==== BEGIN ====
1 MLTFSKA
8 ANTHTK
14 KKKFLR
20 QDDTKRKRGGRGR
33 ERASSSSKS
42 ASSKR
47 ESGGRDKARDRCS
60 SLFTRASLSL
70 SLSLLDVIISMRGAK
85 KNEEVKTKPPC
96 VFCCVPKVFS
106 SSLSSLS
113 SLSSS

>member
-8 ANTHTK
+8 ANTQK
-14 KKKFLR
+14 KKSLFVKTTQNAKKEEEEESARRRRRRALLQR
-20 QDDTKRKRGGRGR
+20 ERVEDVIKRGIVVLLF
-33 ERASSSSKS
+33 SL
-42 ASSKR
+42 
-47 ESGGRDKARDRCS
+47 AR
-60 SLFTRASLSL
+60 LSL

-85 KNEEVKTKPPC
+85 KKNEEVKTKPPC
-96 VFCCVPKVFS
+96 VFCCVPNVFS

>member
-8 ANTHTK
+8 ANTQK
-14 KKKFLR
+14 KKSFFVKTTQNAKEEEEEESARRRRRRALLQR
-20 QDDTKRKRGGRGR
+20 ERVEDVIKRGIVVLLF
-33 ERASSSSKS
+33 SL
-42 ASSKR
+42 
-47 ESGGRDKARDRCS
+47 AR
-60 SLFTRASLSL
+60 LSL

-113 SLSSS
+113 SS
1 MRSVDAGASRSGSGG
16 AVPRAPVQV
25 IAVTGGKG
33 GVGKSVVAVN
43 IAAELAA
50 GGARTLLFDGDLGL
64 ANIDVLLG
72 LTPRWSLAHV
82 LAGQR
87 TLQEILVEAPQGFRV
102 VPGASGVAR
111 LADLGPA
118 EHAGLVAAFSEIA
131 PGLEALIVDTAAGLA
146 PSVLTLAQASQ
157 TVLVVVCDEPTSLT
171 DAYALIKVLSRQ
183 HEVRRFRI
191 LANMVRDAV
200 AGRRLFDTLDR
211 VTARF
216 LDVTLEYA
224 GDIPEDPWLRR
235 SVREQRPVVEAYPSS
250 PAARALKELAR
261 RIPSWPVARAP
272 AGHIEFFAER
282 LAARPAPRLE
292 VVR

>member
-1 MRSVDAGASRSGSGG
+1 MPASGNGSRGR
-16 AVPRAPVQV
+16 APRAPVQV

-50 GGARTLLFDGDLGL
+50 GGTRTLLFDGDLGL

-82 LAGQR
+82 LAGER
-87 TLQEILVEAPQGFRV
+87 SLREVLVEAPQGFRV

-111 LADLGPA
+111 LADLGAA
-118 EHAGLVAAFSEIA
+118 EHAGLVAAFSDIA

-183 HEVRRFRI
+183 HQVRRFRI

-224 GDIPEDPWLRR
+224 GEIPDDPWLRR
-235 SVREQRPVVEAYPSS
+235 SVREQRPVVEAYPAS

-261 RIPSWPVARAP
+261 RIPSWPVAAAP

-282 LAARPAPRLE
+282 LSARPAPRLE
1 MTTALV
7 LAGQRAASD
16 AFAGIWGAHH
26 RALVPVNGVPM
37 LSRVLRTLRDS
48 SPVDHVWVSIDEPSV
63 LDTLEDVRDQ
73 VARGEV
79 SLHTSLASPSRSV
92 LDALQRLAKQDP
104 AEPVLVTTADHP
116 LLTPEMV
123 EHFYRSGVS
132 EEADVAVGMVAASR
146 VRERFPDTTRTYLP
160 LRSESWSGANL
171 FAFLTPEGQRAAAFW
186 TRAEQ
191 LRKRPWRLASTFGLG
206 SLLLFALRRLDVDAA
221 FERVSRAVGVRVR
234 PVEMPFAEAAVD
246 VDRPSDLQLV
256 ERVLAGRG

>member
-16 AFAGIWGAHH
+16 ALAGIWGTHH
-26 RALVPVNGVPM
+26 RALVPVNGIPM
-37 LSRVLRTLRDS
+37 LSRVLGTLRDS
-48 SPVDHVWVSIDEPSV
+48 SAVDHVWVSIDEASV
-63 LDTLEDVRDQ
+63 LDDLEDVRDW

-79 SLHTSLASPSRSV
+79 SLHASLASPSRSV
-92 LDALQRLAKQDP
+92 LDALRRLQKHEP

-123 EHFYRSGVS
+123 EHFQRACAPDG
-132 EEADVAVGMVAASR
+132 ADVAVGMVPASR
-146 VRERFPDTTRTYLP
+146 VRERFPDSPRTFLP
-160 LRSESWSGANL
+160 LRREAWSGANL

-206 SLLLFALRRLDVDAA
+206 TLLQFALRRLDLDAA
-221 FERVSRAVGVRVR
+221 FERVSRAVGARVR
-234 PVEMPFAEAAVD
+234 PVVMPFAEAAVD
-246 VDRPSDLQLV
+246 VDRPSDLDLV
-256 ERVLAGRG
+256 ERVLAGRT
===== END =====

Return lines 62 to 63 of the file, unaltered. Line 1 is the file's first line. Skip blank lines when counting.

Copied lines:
118 EHAGLVAAFSEIA
131 PGLEALIVDTAAGLA